Cover image for A traitor among the boys
A traitor among the boys
Naylor, Phyllis Reynolds.
Personal Author:
Publication Information:
New York : Delacorte Press, 1999.
Physical Description:
118 pages ; 22 cm
Despite a New Year's resolution to be nice to their neighbors the Malloy girls, the Hatford boys find themselves continuing their rivalry and war of practical jokes.
General Note:
Sequel to: The girls' revenge.
Reading Level:
720 Lexile.
Program Information:
Accelerated Reader AR MG 4.7 4.0 31156.

Reading Counts RC 3-5 5.8 7 Quiz: 21529.
Format :


Call Number
Material Type
Home Location
Item Holds
X Juvenile Fiction Central Closed Stacks

On Order



Book 5 in the Boys-Girls Battle Series A Newbery Award-winning Author After all the trouble at Christmas, the Hatford boys make a New Year's resolution to treat the Malloy girls like sisters. But who says you can't play tricks on sisters? The girls will need to stay one step ahead of the boys, and they are willing to pay big-time for advance information. But which boy has loose lips? 720L (AR) For ages 9-12

Author Notes

Phyllis Reynolds Naylor was born in Anderson, Indiana on January 4, 1933. She received a bachelor's degree from American University in 1963. Her first children's book, The Galloping Goat and Other Stories, was published in 1965. She has written more than 135 children and young adult books including Witch's Sister, The Witch Returns, The Bodies in the Bessledorf Hotel, A String of Chances, The Keeper, Walker's Crossing, Bernie Magruder and the Bats in the Belfry, Please Do Feed the Bears, and The Agony of Alice, which was the first book in the Alice series. She has received several awards including the Edgar Allan Poe Award for Night Cry and the Newberry Award for Shiloh.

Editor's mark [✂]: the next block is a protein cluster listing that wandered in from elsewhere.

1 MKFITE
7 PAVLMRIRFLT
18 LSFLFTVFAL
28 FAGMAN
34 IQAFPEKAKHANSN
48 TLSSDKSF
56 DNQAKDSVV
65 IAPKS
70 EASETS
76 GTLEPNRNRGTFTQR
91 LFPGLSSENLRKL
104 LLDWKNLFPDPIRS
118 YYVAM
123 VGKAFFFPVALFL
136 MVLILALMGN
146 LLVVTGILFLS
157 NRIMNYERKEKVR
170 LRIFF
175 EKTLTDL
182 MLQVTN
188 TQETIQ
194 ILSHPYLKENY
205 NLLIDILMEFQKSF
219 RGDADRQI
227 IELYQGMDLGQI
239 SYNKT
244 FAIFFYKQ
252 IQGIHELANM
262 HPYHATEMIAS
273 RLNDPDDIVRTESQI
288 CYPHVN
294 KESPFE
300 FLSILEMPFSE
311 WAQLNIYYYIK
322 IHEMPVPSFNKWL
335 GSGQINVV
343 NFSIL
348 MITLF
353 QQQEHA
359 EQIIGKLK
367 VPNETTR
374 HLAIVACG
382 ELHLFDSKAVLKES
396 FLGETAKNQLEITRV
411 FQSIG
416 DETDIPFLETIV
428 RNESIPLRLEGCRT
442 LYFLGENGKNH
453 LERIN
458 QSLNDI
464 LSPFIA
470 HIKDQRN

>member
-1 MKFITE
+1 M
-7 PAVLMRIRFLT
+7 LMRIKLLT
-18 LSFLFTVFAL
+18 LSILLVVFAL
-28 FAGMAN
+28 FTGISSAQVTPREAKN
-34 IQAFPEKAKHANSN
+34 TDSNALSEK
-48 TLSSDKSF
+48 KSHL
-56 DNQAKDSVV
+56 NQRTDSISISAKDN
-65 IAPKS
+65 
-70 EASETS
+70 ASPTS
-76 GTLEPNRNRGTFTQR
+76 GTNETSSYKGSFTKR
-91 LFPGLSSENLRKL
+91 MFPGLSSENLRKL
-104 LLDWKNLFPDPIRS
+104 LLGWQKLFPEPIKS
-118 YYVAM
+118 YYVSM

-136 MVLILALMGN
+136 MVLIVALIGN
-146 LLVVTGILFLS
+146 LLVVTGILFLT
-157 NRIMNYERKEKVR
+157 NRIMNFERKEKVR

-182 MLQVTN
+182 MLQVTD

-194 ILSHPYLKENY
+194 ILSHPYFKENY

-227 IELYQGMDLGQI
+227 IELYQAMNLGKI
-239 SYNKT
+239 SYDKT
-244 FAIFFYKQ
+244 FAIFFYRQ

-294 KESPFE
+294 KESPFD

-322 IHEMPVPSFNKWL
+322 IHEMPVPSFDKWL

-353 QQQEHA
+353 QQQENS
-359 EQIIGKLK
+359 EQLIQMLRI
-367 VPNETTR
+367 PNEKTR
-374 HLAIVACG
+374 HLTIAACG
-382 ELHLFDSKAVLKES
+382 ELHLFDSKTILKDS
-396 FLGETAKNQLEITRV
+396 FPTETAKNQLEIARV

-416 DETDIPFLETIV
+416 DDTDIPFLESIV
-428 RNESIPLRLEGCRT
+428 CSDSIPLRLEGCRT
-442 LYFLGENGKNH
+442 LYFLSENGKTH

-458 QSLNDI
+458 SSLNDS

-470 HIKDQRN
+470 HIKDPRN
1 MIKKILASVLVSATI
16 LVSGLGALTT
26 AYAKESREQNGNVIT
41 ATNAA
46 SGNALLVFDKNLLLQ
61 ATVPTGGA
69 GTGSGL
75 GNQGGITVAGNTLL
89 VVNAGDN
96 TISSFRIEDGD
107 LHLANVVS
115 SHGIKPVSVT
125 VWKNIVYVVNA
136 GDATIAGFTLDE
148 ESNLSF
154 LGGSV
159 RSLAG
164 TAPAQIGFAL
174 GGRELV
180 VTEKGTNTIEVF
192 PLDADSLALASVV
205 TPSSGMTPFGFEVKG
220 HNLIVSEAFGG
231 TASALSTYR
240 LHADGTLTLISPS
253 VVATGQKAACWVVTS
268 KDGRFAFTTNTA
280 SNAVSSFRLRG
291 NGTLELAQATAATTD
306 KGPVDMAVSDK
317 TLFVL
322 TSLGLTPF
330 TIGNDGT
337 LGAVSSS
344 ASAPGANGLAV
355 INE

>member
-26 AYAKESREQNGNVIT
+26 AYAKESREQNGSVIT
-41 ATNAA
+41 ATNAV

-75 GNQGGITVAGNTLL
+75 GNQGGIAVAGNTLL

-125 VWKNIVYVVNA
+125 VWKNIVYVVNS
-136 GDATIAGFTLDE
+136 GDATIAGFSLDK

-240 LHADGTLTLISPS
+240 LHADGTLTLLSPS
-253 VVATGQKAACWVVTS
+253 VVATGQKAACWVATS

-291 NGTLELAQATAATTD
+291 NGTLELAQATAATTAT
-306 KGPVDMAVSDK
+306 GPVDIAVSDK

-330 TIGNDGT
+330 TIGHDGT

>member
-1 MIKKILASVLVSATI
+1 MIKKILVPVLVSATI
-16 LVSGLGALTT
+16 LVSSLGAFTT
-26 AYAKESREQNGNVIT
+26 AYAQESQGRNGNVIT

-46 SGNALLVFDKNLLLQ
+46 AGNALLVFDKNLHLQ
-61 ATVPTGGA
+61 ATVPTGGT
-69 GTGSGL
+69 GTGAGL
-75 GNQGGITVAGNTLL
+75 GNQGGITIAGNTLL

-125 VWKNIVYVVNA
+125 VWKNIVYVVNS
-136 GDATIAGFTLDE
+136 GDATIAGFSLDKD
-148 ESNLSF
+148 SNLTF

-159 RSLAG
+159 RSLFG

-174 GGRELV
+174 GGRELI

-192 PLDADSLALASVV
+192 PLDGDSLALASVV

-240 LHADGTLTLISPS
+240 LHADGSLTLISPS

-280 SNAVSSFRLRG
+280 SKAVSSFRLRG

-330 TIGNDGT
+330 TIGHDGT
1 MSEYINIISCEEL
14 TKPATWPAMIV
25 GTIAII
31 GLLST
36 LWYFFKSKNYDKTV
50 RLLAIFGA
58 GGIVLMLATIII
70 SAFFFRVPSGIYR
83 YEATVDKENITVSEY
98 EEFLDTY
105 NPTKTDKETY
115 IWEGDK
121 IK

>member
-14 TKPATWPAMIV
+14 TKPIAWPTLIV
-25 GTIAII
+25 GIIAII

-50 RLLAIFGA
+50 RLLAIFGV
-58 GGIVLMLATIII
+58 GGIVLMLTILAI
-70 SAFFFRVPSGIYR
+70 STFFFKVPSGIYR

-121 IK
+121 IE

(Bowker Author Biography)

Reviews 2

Booklist Review

Gr. 4^-6. The Hatford boys' New Year's resolution is "the girls can stay . . . but only if they play by our rules." Their mother insists that they "treat those girls as though they were your sisters." Okay, but somehow the boys' interpretation owes more to sibling rivalry than to brotherly love. The one weak link is young Peter, who doesn't understand the rivalry, openly likes the girls, and sees nothing wrong with sitting in their kitchen eating homemade cookies and answering questions about his brothers' plans. Readers will find themselves laughing out loud at the pranks, the conversations, and one unforgettably embarrassing moment. The high-flying humor is juxtaposed with the budding affection between Josh and Beth and the way all the children pull together during a blizzard. The fifth entry in Naylor's refreshing series chronicling the feud between the Hatfords and the Malloys. --Carolyn Phelan

School Library Journal Review